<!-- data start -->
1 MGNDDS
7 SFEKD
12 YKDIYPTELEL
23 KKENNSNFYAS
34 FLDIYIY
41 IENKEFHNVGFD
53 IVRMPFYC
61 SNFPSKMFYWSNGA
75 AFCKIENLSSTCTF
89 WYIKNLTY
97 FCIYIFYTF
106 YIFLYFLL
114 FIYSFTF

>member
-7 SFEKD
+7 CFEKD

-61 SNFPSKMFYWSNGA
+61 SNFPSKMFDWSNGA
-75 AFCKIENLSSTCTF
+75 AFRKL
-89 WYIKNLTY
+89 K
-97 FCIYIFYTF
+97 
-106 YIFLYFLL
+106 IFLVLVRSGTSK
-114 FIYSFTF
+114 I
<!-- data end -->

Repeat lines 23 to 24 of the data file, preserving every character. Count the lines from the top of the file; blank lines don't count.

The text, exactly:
-97 FCIYIFYTF
+97 